Credit regulators warn bad credit loan lenders about losing license

UK credit regulators warn disobedient bad credit loan lenders about losing their license amidst reports about granting loans to even those who can’t afford. The Office of Fair Trading (OFT), a UK not-for-profit company that ensures consumer protection, have identified 50 lenders and urged them to change their business practices to keep their license.

OFT’s chief executive officer, Clive Maxwell, said in a report, “We have found fundamental problems with the way the payday market works and widespread breaches of the law and regulations, causing misery and hardship for many borrowers. Payday lenders are earning up to half their revenue not from one-off loans, but from rolled over or re-financed deals where unexpected costs can rapidly mount up.”

Meanwhile, the Consumer Finance Association (CFA) has recognized the problem as well. According to Russell Hamblin-Boone, CFA’s chief executive officer, “We recognize there are concerns about the industry. However, these reports are a snapshot in time and work is already under way.”

These UK regulators, in particular the OFT, have identified four areas that equate to poor business practices: (i) not conducting assessments to determine credit consumer’s ability to pay back the loan; (ii) not explaining how the loan will be collected, and how much will be collected; (iii) not being patient and considerate about borrowers experiencing financial difficulties; and (iv) using forceful debt collection practices.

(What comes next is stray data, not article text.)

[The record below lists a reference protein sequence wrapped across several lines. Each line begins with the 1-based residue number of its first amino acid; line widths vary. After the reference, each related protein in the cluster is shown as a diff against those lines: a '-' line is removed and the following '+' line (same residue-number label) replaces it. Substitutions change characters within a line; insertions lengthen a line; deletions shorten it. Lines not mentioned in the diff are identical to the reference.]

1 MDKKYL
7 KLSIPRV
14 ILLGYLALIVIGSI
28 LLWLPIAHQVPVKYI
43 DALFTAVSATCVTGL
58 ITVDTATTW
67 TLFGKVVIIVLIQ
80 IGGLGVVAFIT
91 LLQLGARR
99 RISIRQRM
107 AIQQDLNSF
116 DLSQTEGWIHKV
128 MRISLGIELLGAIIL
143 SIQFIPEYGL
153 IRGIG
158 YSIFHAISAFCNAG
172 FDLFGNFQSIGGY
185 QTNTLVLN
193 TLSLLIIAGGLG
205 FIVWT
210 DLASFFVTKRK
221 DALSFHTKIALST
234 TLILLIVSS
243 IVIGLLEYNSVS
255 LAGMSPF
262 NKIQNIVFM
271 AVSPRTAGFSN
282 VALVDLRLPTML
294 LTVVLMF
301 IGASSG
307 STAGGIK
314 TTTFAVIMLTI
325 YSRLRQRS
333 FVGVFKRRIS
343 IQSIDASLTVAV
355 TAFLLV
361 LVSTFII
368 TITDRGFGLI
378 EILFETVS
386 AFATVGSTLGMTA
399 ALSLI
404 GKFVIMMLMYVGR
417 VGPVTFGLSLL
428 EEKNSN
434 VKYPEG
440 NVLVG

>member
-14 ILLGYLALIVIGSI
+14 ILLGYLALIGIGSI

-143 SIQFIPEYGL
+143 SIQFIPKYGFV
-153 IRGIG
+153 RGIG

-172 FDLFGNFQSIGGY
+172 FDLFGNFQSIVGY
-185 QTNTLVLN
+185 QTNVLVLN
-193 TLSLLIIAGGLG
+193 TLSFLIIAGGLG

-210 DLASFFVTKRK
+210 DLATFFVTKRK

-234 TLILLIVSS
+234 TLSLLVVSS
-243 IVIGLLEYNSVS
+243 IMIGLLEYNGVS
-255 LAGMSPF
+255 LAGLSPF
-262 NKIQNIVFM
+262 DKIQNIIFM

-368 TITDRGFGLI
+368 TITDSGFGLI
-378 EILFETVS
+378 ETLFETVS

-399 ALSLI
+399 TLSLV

What Are Bad Credit Loans?

Bad credit loans, more commonly known as payday loans, have become a great alternative to consumers who are in dire financial need. The best thing about these loans, and probably what attracts credit consumers the most, is the fact that there are no credit checks; that is, lenders don’t evaluate their borrowers based on their credit scores. The catch though is that borrowers are expected to pay back the loan in a couple of weeks or so, and have to pay an interest rate that is quite more expensive than a regular type of loan, say, a bank loan, and this is where the problem comes most often.

According to studies done by a number of credit consumer groups, some consumers are forced to roll over their loans, which eventually results to higher levels of debts since they may no longer be able to pay the higher interest rate repayments.
In response to issues and complaints received from various credit consumer groups, UK regulators have started to make a move. Maxwell said, “…If we do not see rapid, significant improvements by the 50 lenders we inspected they risk their licences being removed…”

The CFA, on the other hand, representing several companies that offer payday loans, assures that the industry has agreed upon a code of practice in order to improve their practices.